As the racial underbelly of the future referendum rises, a huge thanks to Daniel James for underlining the two questions at the heart of our vote (“Road without a horizon”, May 27–June 2). Besides the key question on the ballot around altering the Australian constitution, the first shadow to confront is this: is Australia mature enough to have a meaningful and respectful national conversation? Currently we see the signature Australian response cloaked in fear, prejudice and hesitation, driven by the mainstream media and subconsciously by the ABC “as balance”. This leads to the second sanctuary of silence: “A healthy democracy relies on the active participation and informed decision-making of its citizens, and not everyone wants a healthy democracy.” The weight of division from the Coalition and its various agents is clouding our future horizon. My only solace for the day after the referendum comes from Australian youth, because too many Boomers-on-up appear unable to be either serious or mature enough, while also choosing an unhealthy democracy as their preferred side of history. The horizon ahead can be clarified by our better angels. Stay true to Uluru.
– Andrew Barnum, Meroo Meadow, NSW
Not my democracy
How extraordinary that Peter Dutton could insinuate through referencing Orwell’s Animal Farm that the Voice will somehow be the end of democracy as we know it (Paul Bongiorno, “Licensed to ill-inform”, May 27–June 2). This from the leader who binds his shadow ministers to his rejection of the “Yes” position and will not allow a conscience vote. I feel very sad for Dutton that he is so desperate for power he will literally do anything. We might do well to remember something true democracies, as a number of the tribal nations of the Americas were originally, are reported to have kept in mind when choosing their governing councils: “Never give power to those who lust after it.”
– Lorraine Brown, Cooloolabin, Qld
Thank you for publishing the gruesome truth about what is happening to refugees on Nauru (Editorial, “Base costs”, May 27–June 2). I am left quaking with fury about what the Labor government has allowed to continue there and is prepared to spend on detaining people into the future. There is no reason those remaining few could not be brought to Australia and treated with compassion here. The expenditure of mouth-watering amounts of taxpayer dollars is a disgrace. Please keep shining a light on this disgraceful aspect of our country. Heaven knows the other media outlets are not doing so.
– Margaret Edwards, Berwick, Vic
Mike Seccombe (“Pentagon to secure Australian Minerals in green deal”, May 27–June 2) states that experts say it’s a big deal for the climate and our economy that the Pentagon will provide funding. It is a claim that should be investigated. Our minerals industry is almost 90 per cent overseas-owned and minerals are non-renewable. For some – mineral sands, nickel and gold – the economic reserves are perhaps 30 years, and for diamonds it’s much less. Tax and royalties paid by the mining industry have been exaggerated. Unlike Norway or Qatar, Australia has failed to benefit from resources, averaging about 5.7 per cent return on the wealth made by mining companies. But in what must be the ultimate of absurdities, The Australia Institute calculated the fossil fuel industry received $11.1 billion in subsidies, while paying $6 billion in royalties. We have become a nation that has forgone common sense, believing we can maintain our lifestyle by flogging off the family silver.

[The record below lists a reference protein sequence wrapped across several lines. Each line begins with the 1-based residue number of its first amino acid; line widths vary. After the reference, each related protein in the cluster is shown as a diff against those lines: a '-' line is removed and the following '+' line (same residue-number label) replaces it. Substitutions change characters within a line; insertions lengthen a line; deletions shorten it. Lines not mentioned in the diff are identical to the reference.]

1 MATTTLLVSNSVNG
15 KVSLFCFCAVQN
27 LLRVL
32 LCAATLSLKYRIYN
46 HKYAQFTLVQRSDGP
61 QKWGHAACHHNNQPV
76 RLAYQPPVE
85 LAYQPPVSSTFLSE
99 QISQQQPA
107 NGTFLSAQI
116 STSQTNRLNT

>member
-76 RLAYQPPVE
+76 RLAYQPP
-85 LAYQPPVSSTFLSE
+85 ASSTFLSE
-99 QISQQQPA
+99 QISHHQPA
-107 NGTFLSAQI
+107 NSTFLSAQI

– Don Owers, Dudley, NSW
Issues surrounding the influence of PwC as a contractor to the public service raise matters of considerable concern (Karen Middleton, “Police doubted in PwC scandal”, May 27–June 2). Currently the government has $255.2 million in contracts with PwC. The notion the Australian Federal Police could conduct a genuine investigation into the PwC scandal while PwC is its contracted internal auditor is laughable. It is not in the interests of the employer or the employee to find anything wrong. If this investigation goes ahead, it will most likely die in the headlines in the same manner as the outcome of the Royal Commission into Misconduct in the Banking, Superannuation and Financial Services Industry, which resulted in 76 recommendations and 24 referrals for further action in the final report by Commissioner Kenneth Hayne. Little happened. Government must be seen to take genuine action in this matter, not simply shuffle it off for pseudo investigation.
– Gerry Gillespie, Queanbeyan, NSW
Thank you, Sarah Krasnostein, for a sweeping and eloquent review of Succession (“Devouring the kids”, May 27–June 2). I needed your explanation and it held me captive to the red end bullet. I enjoyed it more than the actual show. How many episodes did it take to find the majestic arc? Because I tried at least four and I just couldn’t take the slow-paced dourness, albeit very well acted. From the moment Brian Cox pissed on the carpet I just could not see Succession as entertainment. I am no powder puff. I can watch Shakespeare’s Titus Andronicus and even Irvine Welsh’s scene of a hand down a toilet, among other horrors, but not this.
– Sue Dellit, Austinmer, NSW
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This article was first published in the print edition of The Saturday Paper on June 3, 2023.
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